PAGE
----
| Date Published: July 20, 2011 |
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|Report: 'Extensive Refit' Planned for Carnival Destiny|
(4:45 p.m. EDT) -- Is Carnival Destiny on tap for a date with destiny?
The vessel, which on its debut in 1996 was the biggest and boldest cruise ship the industry had ever seen, has since been surpassed in size and in style, but a reported upcoming makeover may well return it to prominence. According to an online dispatch by Cruise Business Review (CBR) earlier this week, Carnival Cruise Lines will dry-dock Destiny in early 2013 for more than a month, during which the Lido Deck will be "completely refurbished," including the removal of the magrodome over the pool.
A Carnival spokeswoman was unable to confirm the report, saying in an e-mail that "we have several ships scheduled for dry-docks over the next couple of years but haven't unveiled details on any of them yet."
According to the CBR story, a number of major refurbishments are planned, though it placed no price tag on the project:
The Lido Deck will receive the most attention. The removal of the dome will make room for new restaurants and a relocated and revamped Camp Carnival.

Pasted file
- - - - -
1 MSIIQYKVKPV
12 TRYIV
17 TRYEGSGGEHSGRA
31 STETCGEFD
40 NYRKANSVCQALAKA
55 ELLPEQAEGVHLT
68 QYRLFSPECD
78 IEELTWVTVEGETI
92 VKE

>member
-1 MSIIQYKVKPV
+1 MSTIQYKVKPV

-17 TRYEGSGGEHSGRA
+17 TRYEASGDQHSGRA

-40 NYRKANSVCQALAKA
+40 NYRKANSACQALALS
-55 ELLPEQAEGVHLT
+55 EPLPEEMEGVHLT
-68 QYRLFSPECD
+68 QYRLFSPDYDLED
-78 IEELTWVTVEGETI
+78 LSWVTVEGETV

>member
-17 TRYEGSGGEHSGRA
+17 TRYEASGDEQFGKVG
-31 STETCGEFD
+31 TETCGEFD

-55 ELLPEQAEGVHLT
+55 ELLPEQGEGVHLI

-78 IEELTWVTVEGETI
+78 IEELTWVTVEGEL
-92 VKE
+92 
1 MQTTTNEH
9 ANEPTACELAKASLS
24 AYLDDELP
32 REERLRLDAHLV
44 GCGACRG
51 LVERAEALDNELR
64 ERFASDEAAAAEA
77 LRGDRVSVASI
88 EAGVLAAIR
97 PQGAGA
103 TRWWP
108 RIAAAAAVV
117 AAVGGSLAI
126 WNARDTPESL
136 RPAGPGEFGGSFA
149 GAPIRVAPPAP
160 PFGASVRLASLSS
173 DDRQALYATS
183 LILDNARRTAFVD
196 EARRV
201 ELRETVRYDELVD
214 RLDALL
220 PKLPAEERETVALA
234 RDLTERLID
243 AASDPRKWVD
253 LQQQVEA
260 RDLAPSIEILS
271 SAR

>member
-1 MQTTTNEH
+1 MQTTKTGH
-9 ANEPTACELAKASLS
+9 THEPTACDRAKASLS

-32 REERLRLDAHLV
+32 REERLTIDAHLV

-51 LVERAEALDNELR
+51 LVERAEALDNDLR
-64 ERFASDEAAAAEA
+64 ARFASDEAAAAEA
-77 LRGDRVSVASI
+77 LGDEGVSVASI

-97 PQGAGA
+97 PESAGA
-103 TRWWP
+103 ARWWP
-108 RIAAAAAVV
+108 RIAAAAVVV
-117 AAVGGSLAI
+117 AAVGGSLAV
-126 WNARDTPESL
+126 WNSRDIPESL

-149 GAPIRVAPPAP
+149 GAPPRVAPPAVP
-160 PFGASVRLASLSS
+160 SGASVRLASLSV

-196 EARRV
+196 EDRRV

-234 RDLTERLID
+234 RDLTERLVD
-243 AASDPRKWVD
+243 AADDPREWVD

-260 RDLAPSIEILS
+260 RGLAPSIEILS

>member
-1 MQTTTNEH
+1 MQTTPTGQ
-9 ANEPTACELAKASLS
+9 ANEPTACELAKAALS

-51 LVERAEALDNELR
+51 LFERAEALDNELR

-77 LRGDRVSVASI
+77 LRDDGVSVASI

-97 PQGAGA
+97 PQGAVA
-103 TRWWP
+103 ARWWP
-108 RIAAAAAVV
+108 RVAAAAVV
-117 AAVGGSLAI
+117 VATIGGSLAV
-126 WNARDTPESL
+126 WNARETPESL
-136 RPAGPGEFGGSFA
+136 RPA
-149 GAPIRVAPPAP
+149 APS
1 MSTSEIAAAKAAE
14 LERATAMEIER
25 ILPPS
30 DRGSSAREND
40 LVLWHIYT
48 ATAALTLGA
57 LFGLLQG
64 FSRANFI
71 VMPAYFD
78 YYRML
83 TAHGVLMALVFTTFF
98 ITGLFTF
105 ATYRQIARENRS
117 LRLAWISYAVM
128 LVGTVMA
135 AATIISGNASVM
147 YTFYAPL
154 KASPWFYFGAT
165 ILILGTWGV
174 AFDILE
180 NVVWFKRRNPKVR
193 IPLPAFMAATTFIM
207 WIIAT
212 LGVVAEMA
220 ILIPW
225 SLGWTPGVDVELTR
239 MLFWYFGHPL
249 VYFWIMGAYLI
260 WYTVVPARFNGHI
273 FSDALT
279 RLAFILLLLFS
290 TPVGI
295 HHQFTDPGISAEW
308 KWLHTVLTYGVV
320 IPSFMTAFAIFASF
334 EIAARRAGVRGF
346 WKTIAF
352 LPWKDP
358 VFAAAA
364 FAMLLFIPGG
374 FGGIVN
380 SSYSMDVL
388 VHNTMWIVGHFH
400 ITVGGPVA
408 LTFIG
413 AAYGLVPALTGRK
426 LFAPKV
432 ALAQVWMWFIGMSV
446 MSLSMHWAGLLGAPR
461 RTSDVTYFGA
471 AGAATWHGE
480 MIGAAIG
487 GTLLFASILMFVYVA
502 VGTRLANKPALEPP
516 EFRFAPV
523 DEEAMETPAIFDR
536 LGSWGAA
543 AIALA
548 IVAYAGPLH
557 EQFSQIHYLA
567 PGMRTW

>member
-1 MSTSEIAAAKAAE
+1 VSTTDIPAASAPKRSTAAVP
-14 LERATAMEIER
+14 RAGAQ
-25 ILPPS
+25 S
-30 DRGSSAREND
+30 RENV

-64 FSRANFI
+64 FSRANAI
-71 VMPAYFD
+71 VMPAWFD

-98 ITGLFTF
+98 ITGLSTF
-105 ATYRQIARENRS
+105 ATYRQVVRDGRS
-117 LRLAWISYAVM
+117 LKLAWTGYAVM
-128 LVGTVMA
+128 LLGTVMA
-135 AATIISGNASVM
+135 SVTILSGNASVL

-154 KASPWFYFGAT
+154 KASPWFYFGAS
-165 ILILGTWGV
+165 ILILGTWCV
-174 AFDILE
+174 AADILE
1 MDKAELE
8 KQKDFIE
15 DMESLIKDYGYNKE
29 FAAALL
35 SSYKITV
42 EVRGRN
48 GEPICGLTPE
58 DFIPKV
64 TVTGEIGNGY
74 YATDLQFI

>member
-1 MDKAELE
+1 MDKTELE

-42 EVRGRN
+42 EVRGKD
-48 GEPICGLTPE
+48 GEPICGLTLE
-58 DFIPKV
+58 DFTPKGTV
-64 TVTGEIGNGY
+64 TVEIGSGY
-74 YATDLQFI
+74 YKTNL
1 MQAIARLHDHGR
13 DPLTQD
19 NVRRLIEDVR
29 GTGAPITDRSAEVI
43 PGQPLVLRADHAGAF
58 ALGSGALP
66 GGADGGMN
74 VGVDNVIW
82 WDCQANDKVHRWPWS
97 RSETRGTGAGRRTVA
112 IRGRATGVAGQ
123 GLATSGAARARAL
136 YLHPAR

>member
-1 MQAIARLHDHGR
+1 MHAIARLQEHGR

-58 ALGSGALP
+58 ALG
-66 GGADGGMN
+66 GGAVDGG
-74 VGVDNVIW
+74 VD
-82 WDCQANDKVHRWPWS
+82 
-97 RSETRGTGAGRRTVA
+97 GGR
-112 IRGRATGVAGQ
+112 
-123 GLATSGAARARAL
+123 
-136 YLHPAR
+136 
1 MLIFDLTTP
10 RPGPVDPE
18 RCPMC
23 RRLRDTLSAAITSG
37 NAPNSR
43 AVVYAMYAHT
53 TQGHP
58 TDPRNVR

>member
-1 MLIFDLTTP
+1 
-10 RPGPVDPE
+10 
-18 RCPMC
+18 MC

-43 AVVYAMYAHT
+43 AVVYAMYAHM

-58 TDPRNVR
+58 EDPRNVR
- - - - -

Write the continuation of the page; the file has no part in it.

The waterslide on Deck 10 will be moved from forward to aft and transformed into a WaterWorks, one of Carnival's signature water parks.
An opening in the middle of the two-deck-high Galaxy Forward Dining Room will be closed, and a specialty steakhouse and Italian restaurant will be built above it on Deck 4. The two newcomers will be for-fee venues, while Galaxy would remain Your Time dining.
All of the ship's 1,321 cabins will undergo facelifts, and the Spa Carnival will receive its own renewal.
When 101,353-ton, 2,642-passenger Carnival Destiny debuted 15 years ago, its extreme size (in the pre-Voyager of the Seas, pre-Oasis of the Seas era, that is) earned it an entry in the Guinness Book of World Records and a review in the Washington Post, which described it thusly: "Destiny wears its girth well, like a really big woman who learns to dress in a way that minimizes her size."
It was one of the early examples of cruising's transition from restrained tradition to resortlike ambience. Still, it was quickly surpassed -- at least in size -- by Princess' 109,000-ton, 2,620-passenger Grand Princess, which was launched a year later, and then by Royal Caribbean's 137,000-ton, 3,110-passenger Voyager of the Seas.
Carnival Destiny would be the first ship outside of Carnival's Fantasy class of vessels -- which underwent major upgrades as part of the line's Evolutions of Fun refurbishment program -- to get such a major upgrade. These changes, CBR publisher Teijo Niemela tells Cruise Critic, "will be an evolution on the 'Evolutions of fun.'"
--by Jodi Thompson, Cruise Critic contributor
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